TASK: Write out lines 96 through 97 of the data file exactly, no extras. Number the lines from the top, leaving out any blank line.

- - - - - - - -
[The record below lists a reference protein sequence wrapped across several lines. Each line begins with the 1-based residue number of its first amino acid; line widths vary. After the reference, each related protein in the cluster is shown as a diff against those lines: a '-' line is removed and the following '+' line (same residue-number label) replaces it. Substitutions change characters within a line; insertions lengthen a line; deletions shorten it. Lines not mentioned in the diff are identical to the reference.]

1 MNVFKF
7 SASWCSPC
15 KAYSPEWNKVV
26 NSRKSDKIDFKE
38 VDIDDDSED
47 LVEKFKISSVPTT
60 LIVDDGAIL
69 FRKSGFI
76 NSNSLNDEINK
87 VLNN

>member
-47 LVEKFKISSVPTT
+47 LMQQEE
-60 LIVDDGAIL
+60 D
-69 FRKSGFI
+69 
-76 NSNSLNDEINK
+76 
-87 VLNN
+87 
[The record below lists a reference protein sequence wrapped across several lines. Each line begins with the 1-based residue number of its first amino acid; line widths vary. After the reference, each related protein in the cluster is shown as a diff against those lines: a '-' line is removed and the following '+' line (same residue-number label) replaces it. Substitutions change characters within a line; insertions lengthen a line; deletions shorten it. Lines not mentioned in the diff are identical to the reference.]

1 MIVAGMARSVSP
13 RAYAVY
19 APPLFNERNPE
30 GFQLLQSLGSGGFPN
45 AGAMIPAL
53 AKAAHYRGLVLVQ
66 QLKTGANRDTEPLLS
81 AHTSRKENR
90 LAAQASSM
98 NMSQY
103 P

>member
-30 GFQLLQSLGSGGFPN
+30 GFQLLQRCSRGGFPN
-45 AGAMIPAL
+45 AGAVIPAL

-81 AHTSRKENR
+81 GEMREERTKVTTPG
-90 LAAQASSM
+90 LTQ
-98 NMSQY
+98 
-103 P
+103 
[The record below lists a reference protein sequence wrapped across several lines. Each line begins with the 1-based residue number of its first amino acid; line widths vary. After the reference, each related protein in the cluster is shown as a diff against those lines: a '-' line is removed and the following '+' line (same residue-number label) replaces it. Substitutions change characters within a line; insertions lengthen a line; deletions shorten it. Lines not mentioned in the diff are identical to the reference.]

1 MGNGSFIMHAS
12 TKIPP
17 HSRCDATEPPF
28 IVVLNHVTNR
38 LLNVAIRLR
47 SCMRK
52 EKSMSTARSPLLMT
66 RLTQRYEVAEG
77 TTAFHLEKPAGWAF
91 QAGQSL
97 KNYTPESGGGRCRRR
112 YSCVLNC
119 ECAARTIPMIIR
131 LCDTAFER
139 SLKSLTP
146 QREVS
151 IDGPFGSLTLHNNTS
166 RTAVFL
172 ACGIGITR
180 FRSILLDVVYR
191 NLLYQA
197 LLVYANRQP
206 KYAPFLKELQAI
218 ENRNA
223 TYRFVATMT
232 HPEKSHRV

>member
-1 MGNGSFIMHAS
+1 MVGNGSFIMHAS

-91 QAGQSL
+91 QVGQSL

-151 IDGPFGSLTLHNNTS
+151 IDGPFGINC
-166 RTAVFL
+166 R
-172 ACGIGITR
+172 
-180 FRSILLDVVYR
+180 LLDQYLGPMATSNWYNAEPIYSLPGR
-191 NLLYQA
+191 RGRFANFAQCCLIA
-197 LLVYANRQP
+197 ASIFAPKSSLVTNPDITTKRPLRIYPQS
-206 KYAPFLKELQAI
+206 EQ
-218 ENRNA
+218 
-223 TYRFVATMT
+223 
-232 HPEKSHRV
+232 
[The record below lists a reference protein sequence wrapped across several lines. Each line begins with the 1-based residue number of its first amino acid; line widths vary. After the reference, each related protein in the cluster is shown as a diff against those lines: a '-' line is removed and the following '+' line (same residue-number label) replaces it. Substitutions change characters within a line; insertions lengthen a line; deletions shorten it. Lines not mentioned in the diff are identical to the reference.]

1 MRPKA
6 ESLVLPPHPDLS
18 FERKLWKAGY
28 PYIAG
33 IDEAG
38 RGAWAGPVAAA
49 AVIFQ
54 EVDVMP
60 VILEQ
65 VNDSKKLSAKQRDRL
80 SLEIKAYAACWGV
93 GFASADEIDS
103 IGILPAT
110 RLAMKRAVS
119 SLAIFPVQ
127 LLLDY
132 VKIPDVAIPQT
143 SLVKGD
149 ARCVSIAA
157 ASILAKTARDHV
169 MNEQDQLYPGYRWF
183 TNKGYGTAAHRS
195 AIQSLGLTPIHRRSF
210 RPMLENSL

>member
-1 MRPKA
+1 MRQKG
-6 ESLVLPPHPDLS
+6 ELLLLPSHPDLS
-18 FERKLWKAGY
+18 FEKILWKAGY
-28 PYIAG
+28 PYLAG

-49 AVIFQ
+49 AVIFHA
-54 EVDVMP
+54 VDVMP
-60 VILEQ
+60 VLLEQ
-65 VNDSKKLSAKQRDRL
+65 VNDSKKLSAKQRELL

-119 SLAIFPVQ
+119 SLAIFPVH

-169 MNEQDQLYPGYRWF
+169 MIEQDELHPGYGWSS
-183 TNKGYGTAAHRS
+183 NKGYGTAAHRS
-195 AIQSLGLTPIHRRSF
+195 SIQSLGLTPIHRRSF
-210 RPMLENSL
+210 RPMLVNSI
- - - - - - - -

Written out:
-223 TYRFVATMT
+223 